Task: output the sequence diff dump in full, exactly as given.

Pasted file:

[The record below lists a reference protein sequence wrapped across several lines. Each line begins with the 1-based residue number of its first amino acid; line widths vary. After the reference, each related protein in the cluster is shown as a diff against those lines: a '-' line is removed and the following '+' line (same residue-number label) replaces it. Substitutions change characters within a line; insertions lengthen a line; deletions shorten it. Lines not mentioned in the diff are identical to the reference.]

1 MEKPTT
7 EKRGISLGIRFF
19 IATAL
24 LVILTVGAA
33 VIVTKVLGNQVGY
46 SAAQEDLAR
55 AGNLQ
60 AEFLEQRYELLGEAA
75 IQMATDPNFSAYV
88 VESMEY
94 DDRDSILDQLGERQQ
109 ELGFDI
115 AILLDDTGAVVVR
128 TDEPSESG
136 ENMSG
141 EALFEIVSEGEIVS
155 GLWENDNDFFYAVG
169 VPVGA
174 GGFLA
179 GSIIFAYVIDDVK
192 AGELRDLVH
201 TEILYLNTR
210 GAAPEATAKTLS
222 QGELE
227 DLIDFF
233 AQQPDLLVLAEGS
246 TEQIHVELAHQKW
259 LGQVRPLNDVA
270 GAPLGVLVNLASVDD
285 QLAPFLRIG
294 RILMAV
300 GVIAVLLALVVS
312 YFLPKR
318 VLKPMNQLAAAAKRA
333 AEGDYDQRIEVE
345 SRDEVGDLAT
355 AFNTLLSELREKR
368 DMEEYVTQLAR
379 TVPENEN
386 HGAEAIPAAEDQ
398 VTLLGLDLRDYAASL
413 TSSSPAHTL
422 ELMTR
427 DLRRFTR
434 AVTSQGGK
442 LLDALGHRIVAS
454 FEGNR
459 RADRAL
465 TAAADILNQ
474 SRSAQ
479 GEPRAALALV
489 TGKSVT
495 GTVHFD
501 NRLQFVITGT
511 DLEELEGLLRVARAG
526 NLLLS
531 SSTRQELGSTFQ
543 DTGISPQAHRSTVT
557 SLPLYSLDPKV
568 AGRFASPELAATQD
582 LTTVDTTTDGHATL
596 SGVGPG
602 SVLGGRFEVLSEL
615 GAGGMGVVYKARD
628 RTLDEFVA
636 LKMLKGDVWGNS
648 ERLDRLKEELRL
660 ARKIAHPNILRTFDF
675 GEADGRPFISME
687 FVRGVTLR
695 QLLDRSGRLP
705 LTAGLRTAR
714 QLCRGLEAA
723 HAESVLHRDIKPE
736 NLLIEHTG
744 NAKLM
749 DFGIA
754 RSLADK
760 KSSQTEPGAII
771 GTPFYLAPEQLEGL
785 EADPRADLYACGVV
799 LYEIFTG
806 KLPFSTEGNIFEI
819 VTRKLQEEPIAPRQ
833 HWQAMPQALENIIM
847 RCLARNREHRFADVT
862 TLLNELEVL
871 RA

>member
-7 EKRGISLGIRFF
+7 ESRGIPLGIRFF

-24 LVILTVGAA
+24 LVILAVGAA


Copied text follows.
[The record below lists a reference protein sequence wrapped across several lines. Each line begins with the 1-based residue number of its first amino acid; line widths vary. After the reference, each related protein in the cluster is shown as a diff against those lines: a '-' line is removed and the following '+' line (same residue-number label) replaces it. Substitutions change characters within a line; insertions lengthen a line; deletions shorten it. Lines not mentioned in the diff are identical to the reference.]

1 MEKPTT
7 EKRGISLGIRFF
19 IATAL
24 LVILTVGAA
33 VIVTKVLGNQVGY
46 SAAQEDLAR
55 AGNLQ
60 AEFLEQRYELLGEAA
75 IQMATDPNFSAYV
88 VESMEY
94 DDRDSILDQLGERQQ
109 ELGFDI
115 AILLDDTGAVVVR
128 TDEPSESG
136 ENMSG
141 EALFEIVSEGEIVS
155 GLWENDNDFFYAVG
169 VPVGA
174 GGFLA
179 GSIIFAYVIDDVK
192 AGELRDLVH
201 TEILYLNTR
210 GAAPEATAKTLS
222 QGELE
227 DLIDFF
233 AQQPDLLVLAEGS
246 TEQIHVELAHQKW
259 LGQVRPLNDVA
270 GAPLGVLVNLASVDD
285 QLAPFLRIG
294 RILMAV
300 GVIAVLLALVVS
312 YFLPKR
318 VLKPMNQLAAAAKRA
333 AEGDYDQRIEVE
345 SRDEVGDLAT
355 AFNTLLSELREKR
368 DMEEYVTQLAR
379 TVPENEN
386 HGAEAIPAAEDQ
398 VTLLGLDLRDYAASL
413 TSSSPAHTL
422 ELMTR
427 DLRRFTR
434 AVTSQGGK
442 LLDALGHRIVAS
454 FEGNR
459 RADRAL
465 TAAADILNQ
474 SRSAQ
479 GEPRAALALV
489 TGKSVT
495 GTVHFD
501 NRLQFVITGT
511 DLEELEGLLRVARAG
526 NLLLS
531 SSTRQELGSTFQ
543 DTGISPQAHRSTVT
557 SLPLYSLDPKV
568 AGRFASPELAATQD
582 LTTVDTTTDGHATL
596 SGVGPG
602 SVLGGRFEVLSEL
615 GAGGMGVVYKARD
628 RTLDEFVA
636 LKMLKGDVWGNS
648 ERLDRLKEELRL
660 ARKIAHPNILRTFDF
675 GEADGRPFISME
687 FVRGVTLR
695 QLLDRSGRLP
705 LTAGLRTAR
714 QLCRGLEAA
723 HAESVLHRDIKPE
736 NLLIEHTG
744 NAKLM
749 DFGIA
754 RSLADK
760 KSSQTEPGAII
771 GTPFYLAPEQLEGL
785 EADPRADLYACGVV
799 LYEIFTG
806 KLPFSTEGNIFEI
819 VTRKLQEEPIAPRQ
833 HWQAMPQALENIIM
847 RCLARNREHRFADVT
862 TLLNELEVL
871 RA

>member
-7 EKRGISLGIRFF
+7 ESRGIPLGIRFF

-24 LVILTVGAA
+24 LVILAVGAA